GOD’S GREEN CRACK
God’s Green Crack is a balanced hybrid strain bred by Jordan of the Islands, who wanted to lighten up the heavy effects of God Bud with a high-flying Green Crack sativa. The indica and sativa parents work together to deliver a duality of head and body effects that lift the mood while relaxing muscles. Its buds take on a deep purple coloration toward the end of its maturation, especially when raised in lower temperatures.
Not content to let Green Crack or God Bud hoard all the controversy for themselves, hybrid God’s Green Crack mashes together the names and genetics of those two strains to create a provocative new variety. God’s Green Crack offers well-balanced effects and colorful flowers. Its THC content has been measured at high levels, ranging from 19% to 25%.
Although God’s Green Crack may have a bombastic name, its flowers more than live up to its promise. The buds are medium to large in size and have a rounded, slightly tapered shape, like miniature pinecones. They have a characteristically indica structure, with narrow leaves that curl tightly inward toward their central stems. The leaves themselves are a dark shade of forest green, although occasionally, they will show patches of purple as well due to high concentrations of anthocyanin pigments. Finally, translucent white trichomes and curly orange pistils make these colorful flowers even more eye-catching.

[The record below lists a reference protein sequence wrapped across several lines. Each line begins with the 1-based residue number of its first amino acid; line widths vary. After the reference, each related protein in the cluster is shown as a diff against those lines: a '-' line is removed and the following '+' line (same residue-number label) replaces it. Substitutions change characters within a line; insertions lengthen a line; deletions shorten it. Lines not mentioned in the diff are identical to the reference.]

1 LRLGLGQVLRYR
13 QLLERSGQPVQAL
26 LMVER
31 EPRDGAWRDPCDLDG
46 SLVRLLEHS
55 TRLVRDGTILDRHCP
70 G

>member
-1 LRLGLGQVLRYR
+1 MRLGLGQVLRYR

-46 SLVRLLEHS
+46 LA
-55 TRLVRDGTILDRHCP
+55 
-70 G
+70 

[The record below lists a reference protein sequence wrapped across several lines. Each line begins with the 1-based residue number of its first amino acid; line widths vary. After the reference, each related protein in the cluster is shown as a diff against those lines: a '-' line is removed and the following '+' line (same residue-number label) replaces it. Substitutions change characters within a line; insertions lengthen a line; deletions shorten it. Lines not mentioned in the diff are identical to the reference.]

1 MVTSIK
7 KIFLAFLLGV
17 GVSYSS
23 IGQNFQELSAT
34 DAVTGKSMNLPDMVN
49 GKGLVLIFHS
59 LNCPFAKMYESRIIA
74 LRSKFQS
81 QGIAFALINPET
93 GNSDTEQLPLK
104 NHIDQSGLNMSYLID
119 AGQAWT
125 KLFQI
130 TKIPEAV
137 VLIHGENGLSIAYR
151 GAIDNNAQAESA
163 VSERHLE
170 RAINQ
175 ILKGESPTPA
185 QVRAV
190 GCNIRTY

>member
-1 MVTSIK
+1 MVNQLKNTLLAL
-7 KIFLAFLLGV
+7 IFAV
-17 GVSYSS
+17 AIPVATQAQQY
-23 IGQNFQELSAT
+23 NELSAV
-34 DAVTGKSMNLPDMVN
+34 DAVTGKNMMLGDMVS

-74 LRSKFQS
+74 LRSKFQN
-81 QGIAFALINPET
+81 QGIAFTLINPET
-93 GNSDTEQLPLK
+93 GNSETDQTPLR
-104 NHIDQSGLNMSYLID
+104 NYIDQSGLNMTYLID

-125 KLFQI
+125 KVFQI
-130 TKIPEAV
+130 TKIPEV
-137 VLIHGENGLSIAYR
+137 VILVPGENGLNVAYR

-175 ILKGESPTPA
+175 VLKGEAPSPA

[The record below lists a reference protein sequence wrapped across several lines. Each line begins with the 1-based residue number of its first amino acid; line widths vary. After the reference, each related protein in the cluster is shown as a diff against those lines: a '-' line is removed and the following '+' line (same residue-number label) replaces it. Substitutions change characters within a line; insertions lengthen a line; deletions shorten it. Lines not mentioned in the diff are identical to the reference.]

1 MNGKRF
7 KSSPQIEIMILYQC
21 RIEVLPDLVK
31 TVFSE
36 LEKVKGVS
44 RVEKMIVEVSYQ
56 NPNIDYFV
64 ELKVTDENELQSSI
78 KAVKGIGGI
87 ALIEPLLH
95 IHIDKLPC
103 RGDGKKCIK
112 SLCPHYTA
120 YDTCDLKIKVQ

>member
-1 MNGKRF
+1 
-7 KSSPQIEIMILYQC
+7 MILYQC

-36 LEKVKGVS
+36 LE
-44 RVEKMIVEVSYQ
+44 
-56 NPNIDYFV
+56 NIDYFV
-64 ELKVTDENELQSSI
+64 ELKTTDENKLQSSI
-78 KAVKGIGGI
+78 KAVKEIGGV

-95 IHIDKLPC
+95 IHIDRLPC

Fans of this strain also give the strain high marks when it comes to flavor. A first whiff of the cured flowers will likely detect a woodsy and slightly herbal aroma, with hints of sage or eucalyptus. Closer inspection may pick up on sharp citrus notes as well. Breaking open or grinding up these flowers gives off a rich, hashy scent that may be passed on from parent strain God Bud. When God’s Green Crack is burnt in a pipe or a joint, it gives off a thick and incense-like smoke that is nevertheless very easy to inhale. On the exhale, this smoke tastes woodsy and slightly floral. Notably, despite its purple hues, this strain does not have any discernible grape flavors; this is because the plant’s color and its aroma are determined by separate chemical compounds, called pigments and terpenes, respectively.